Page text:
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Common Cold Facts and Myths

Common Cold Facts and Myths

Being a common disease, there are many myths that are perpetuated regarding the common cold. If you are confused due to some of these claims, read the following article, to clarify between fact and fiction.
Batul Nafisa Baxamusa
"Aaaaacccchhhoooo'. Please excuse me, I have caught a common cold and have sneezed my head off. As I was down with this common disease, my mom made me chicken soup, and explained that it is one of the best cold remedies. My best friend called me up, and said I should eat more ice cream as it helps in easing common cold! My dad said it is the weather that is causing this misery. Wow! Hearing all these arguments and home remedies, a thought struck my mind. What is the truth behind these facts and myths? Should we just follow these myths blindly or try to find out the truth? Well, I did just that. As I was off work for 4 days, due to my miserable, contagious condition, I decided to do some progressive research and find out the real facts on common cold. Just as 'The X-Files' states "The Truth is Out There", I began my search for the truth about these facts and myths. (You may be wondering, why didn't I just lie down quietly in bed? Actually, I was lying in my bed, and used my laptop, and called in some medical books from the library.)
Facts About Common Cold

Common cold is caused mainly by rhinovirus, that cannot replicate itself outside the body. These viruses are airborne and get released into the air when you sneeze. The person near you inhales these respiratory droplets containing the virus, which helps the virus gain entry into the body. Touching an infected surface and shaking hands with a person suffering from cold, can also result in transfer of the virus.
It ranges from 2 days to two weeks. There is a vast difference in the duration in healthy people. There is no explanation for this difference of duration as yet. An average adult suffers from 2 to 4 bouts of cold and fever. School going kids may develop as many 12 colds per year. People suffering from asthma develop more cold bouts than the average person, and this may aggravate their chronic condition. This may lead to hospitalization of the asthmatic person.
They usually begin with a sore throat for a day or two, i.e., during the incubation period. You may also observe runny nose and congestion along with cough, on the third or fourth day. Fever is very common in children and adults. Children may also show fatigue, muscle pain, and loss of appetite. As the symptoms progress, you will develop thicker and darker, yellow or green nasal secretions. The dark mucus is not a sign of bacterial infection, but is a natural symptom.
Contagious Period
The first 2 to 4 days after the development of the symptoms, are the most contagious. The contagious period may extend up to 3 weeks. The fever duration can be for up to 4 days in children and 2 days in adults. The duration may extend, if you are suffering from a severe cold.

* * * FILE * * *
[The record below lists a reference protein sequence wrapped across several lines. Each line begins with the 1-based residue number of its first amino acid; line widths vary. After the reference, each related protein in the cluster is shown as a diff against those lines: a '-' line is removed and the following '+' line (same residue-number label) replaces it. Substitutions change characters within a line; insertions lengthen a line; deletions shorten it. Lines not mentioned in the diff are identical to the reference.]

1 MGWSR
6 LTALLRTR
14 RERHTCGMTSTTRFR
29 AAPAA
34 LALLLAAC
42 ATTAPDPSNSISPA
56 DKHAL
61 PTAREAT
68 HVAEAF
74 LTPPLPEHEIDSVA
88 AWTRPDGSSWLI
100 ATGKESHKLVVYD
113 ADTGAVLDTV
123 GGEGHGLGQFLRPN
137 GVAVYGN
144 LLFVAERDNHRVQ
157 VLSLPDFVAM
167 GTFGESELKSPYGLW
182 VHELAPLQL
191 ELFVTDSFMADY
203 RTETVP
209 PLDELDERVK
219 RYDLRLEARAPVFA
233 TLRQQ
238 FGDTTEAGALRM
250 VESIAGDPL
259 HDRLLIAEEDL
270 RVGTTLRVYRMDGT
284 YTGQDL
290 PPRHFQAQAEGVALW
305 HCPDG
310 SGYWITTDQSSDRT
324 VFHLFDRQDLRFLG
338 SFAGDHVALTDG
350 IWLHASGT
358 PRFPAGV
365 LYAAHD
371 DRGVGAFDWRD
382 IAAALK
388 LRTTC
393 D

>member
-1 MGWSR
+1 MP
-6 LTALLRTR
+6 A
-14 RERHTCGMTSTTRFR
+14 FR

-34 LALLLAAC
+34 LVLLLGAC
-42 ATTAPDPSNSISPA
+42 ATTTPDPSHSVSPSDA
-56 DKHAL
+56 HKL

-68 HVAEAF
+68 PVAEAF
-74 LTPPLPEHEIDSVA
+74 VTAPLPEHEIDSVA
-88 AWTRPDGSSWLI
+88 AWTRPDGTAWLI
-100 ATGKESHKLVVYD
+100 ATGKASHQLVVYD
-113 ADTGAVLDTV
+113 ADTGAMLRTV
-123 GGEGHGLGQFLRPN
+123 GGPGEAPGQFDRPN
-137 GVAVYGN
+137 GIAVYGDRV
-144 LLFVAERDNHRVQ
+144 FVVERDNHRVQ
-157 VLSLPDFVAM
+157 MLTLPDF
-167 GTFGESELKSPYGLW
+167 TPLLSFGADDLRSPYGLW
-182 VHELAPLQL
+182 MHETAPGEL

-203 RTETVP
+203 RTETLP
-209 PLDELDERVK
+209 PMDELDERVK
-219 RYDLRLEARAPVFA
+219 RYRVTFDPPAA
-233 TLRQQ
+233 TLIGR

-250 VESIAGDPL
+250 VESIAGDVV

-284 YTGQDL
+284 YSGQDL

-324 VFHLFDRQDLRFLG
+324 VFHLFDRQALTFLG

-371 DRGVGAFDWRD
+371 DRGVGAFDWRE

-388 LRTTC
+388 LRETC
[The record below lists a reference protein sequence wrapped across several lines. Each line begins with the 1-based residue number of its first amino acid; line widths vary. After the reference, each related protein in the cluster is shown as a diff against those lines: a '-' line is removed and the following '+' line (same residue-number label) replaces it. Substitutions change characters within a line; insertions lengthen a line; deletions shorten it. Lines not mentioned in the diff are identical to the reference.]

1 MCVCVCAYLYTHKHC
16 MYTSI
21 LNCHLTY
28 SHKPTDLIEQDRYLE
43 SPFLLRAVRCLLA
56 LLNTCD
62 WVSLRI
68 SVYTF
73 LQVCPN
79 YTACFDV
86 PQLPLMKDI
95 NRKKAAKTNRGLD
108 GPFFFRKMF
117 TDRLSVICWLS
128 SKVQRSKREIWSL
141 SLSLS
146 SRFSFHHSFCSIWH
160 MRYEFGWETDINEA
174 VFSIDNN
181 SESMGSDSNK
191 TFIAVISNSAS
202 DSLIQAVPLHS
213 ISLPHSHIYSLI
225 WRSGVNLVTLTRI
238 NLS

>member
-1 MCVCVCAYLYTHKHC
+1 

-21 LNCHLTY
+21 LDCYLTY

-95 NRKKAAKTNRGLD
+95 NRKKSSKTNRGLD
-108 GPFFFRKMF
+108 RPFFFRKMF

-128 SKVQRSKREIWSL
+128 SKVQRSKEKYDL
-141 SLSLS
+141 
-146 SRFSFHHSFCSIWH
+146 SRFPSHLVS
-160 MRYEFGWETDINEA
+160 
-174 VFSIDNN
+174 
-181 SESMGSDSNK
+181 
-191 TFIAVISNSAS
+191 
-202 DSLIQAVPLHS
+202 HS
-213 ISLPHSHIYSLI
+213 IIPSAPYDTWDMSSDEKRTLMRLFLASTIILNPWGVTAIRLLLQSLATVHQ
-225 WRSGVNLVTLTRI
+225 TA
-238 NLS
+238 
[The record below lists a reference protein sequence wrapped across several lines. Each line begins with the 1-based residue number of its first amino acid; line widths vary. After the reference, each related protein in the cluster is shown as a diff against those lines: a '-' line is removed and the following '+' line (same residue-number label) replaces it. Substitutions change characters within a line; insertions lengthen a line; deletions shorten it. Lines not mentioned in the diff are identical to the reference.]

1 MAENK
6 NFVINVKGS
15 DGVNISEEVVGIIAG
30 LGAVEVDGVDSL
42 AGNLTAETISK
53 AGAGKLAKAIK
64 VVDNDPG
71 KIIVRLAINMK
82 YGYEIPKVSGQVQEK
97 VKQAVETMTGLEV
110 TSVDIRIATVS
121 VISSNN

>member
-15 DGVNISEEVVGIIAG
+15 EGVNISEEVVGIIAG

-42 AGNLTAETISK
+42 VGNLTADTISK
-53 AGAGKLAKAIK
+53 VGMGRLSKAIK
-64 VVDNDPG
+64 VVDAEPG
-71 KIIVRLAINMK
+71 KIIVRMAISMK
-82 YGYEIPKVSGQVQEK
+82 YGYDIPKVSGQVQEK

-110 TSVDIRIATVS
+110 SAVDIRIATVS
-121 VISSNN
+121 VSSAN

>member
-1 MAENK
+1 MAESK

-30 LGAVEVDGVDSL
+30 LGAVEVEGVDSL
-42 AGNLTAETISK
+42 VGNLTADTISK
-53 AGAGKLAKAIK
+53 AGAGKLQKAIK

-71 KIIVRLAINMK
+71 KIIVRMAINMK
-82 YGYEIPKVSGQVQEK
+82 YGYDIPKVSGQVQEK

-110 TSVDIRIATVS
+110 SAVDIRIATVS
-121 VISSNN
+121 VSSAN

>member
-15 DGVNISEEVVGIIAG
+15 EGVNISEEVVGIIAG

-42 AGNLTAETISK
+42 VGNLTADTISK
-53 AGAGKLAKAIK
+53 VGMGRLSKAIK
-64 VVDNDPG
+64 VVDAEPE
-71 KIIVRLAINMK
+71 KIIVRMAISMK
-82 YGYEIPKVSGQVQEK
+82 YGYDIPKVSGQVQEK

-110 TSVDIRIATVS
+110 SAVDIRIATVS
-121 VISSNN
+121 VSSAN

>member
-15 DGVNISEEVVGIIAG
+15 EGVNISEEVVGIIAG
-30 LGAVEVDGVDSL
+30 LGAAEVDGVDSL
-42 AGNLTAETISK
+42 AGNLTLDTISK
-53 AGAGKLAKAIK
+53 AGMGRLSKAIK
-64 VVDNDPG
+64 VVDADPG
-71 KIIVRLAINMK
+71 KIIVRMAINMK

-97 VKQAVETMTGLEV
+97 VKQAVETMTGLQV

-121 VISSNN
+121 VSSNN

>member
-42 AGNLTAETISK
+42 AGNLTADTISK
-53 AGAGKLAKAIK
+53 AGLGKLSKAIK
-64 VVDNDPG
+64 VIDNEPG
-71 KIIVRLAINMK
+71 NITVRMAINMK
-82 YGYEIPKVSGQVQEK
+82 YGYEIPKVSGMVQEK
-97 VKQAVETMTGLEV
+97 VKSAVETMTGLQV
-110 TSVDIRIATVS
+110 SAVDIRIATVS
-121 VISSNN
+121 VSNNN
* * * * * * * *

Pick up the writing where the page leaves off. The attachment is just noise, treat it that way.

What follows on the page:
Flu Symptoms
There is a wide-spread confusion regarding common cold and the flu. Many people think they are the same, as they show similar symptoms. But did you know that there is a vast difference between common cold and flu symptoms? Flu is caused by the influenza virus, and its symptoms are more severe than those of cold. You may also suffer from sore throat, fever, headache, muscle ache, soreness, congestion, and cough. In case of swine flu symptoms, you may also observe vomiting and diarrhea.
Most of the flu symptoms last for about 2 to 5 days, and you may feel fatigued for a week or even more. Elderly people and very young ones with flu symptoms may develop pneumonia, lung, or heart problems. If you have shortness of breath and fever, visit the doctor immediately as it is a sign of pneumonia.
The flu virus also gains entry into the body, just like the common cold virus, through the mucus membranes of the nose, eyes, or mouth. Whenever you touch your hands in these regions, you may transfer the virus from your hand to the nasal cavity. Therefore, wash your hands frequently, and prevent both common cold and flu.
There is no specific cure and the most common treatment advised is rest. You may be prescribed painkillers and analgesics for headache, body-ache, and fever, by the doctor. The doctor may also advice acetaminophen or ibuprofen for kids, according to the age and weight of the child. Other common remedies include saltwater drops in the nostrils, that helps in relieving nasal congestion. You can even buy saline nose drops at the drug store.
You can also apply petroleum jelly on the skin under the nose, as it helps in soothing the rawness due to excessive nose rubbing. You can give kids, older than 3 years, hard candy or cough drops to relieve sore throat. Take a warm bath and use heating pads as a remedy for soothing aches and body pain. You should drink plenty of fluids to keep away risk of dehydration, and help replace the fluids that are lost during fever and mucus production. Avoid drinking caffeinated beverages as it causes frequent urination and increases the risk of dehydration.